Mahjoor was the pen name (takhallus) of Peerzada Ghulam Ahmad who was born on 11TH OF August in 1887, at a scenic and naturally beautiful village called Mitrigam in the district of Pulwama. His father’s name was Peer Abdullah Shah, a Persian and Arabic scholar and a religious preacher by profession. Peer Ghulam Ahmad Mahjoor’s mothers name was Akhtar Syeeda who died at the time Mahjoor was only two years old and later on was brought up and nourished by his Grandmother who fortunately also happened to have knowledge of Arabic and Persian. Mahjoor at an his early age was sent to a Maktab (School) in town of Tral where he lived in the company of a noted Kashmiri poet and Persian scholar and with the literary and educated environment at home and in the Religious School, his creative talent got exposed and burnished and he from his early  age developed a passion and spirit to express his treasure of emotions and sentiments. Falling in discord with his father for not agreeing to follow his profession, Mahjoor wanted to experience his life in his own way and desired to escape from the forced and traditional responsibilities and do something honorable for his nation and society, which truly he did. In 1905, he secretly left Srinagar where at that time he was pursuing his middle course and reached Amritsar in Punjab to breath and feel freely and accumulate new experiences of the new world of literature  and life. Since Mahjoor had inherited the art of calligraphy and in order to learn it fully ,he joined  the  company of a renowned calligrapher, Ghulam Ali who taught him this art for six months to enable him to earn wages. The Punjab was a center of literary activities those days and Mahjoor who was now an able calligrapher and got appointed as a copyist in a newspaper called “Al-Badar”, with the help of Moualna Bismil with whom he had got intimated due to his creative talent and by participating in various literary symposiums and conferences which were organized in Punjab those days. It was during these days that he had an opportunity to give vent to his ideas through his Urdu written verses and this endeavor led him to assume his poetic name or (Takhallus) as Mahjoor. He left Punjab for Srinagar after he had been criticized for reciting a Urdu poem in dialect unsuitable to Urdu language during a symposium which had been organized by the famous poet Afat Ludhianvi. After coming back from Punjab to Kashmir, he was able to get a job in the Revenue Department as Patwari and was posted in Ladakh where in the leisure time he studied the socio- philosophical and romantic poems of Rasool Mir, Lal Dad. Mahmood Ghami , Wali Ullah Mattu,Pir Maqbool Shah Kralwari, Wahab Khar and Aziz Darwesh. It was in Ladakh that he was able to compile his work Safarnama-e-Baltistan in which he writes about and picturizes the wasteland of Ladakh with its nude and desolate beauty. After having spent two years in Ladakh, domestic problems compelled Mahjoor to return to the Valley and having no respite from the domestic compulsions, he bade good bye to his job. In 1912, Mahjoor again visited Punjab and perhaps it was during this sojourn that he went to Lahore and spend some time with Munshi Muhammad Din, who was publishing a journal called “Kashmir Magazine” those days. After coming back Mahjoor gave attention towards Kashmir language and tried to learn it passionately with the intention of contributing to his literary world through this language and in the course of time his creations in Kashmir became instrumental in awakening the consciousness of the people and for representing their concerns and voicing their feelings earned him the title of the Poet of Kashmir.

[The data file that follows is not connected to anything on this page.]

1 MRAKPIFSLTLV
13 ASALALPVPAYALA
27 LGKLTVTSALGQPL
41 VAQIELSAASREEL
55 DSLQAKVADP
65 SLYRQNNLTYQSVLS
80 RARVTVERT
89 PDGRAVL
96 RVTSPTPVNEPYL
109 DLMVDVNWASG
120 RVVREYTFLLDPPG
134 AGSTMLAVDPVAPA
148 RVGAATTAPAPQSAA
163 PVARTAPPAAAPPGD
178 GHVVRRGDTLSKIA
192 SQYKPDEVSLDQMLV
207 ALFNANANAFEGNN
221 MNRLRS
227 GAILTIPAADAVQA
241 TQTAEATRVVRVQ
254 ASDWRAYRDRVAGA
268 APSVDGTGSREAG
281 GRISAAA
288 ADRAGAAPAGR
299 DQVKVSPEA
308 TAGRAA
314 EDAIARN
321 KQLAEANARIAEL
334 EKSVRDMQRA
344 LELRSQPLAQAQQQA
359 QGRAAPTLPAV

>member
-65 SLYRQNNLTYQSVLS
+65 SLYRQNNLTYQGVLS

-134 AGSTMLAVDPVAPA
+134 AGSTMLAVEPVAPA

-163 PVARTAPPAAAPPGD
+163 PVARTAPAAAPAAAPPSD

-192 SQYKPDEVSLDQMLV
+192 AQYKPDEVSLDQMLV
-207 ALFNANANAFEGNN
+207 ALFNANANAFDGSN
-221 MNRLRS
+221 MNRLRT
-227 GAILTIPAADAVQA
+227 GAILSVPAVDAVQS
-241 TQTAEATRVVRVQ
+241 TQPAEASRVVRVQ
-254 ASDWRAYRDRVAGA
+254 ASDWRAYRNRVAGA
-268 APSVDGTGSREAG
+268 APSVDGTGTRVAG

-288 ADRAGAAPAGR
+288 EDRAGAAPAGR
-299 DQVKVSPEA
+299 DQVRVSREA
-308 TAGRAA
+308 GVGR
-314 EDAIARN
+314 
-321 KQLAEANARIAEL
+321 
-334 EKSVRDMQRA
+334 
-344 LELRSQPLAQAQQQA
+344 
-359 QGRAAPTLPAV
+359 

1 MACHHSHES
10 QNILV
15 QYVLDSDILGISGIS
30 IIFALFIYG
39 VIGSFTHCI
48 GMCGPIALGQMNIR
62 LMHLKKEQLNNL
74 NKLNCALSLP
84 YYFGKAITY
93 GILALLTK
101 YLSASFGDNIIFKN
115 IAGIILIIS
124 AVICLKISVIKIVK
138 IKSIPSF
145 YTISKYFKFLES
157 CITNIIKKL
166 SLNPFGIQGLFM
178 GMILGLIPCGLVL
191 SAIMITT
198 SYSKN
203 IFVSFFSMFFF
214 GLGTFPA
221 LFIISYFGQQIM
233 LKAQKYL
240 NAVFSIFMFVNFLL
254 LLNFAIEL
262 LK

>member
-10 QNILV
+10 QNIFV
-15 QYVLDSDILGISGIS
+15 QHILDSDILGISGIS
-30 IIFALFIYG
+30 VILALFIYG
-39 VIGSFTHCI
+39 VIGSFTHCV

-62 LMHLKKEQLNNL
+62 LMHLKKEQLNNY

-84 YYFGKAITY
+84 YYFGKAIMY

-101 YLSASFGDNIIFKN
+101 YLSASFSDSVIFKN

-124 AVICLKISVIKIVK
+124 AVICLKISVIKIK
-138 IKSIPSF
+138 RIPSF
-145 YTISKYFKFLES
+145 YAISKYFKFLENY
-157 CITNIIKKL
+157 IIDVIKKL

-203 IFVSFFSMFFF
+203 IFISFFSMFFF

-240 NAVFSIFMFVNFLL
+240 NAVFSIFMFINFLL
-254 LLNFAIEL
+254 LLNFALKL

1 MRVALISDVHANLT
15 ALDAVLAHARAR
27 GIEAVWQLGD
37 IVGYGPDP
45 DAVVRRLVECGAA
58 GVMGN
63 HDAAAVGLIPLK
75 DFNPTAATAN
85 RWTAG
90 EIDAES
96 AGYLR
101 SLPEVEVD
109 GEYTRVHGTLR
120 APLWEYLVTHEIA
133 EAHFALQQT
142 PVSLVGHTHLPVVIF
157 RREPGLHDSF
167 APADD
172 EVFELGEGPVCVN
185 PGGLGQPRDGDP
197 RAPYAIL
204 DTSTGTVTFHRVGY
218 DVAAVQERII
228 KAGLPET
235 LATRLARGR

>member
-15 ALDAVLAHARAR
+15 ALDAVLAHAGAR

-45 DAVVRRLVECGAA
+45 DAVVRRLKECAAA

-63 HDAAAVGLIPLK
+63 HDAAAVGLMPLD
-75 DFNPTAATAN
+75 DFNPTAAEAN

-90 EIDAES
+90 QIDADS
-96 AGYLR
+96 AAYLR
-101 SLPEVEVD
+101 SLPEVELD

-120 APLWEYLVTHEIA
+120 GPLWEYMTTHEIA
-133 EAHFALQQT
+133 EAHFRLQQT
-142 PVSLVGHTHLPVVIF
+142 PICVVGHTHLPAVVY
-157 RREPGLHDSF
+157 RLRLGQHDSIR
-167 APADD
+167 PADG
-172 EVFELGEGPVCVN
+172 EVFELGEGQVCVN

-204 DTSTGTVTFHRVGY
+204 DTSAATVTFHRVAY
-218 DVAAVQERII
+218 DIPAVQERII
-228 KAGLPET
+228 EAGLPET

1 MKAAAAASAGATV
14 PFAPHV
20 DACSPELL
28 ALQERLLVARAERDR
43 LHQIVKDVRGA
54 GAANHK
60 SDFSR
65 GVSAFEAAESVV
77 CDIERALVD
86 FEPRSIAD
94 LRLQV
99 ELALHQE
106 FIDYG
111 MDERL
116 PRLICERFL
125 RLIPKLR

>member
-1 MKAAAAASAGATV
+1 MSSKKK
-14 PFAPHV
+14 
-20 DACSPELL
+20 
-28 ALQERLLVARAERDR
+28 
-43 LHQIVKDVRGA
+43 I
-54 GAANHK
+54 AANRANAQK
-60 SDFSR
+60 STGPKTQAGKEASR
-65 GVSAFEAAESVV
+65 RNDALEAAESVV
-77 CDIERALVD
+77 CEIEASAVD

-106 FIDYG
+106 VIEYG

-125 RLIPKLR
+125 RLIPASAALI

Mahjoor had a deep interest in the bounty of nature in Kashmir and he invariably depicts the scenic gardens, moors, forests, waterfalls, rivers, lush green fields and mountains as a source and means of conveying his heartfelt emotions and messages to awaken his countrymen to raise their voice against all kinds of injustices and ills perpetuated against them. He expresses his emotions like this,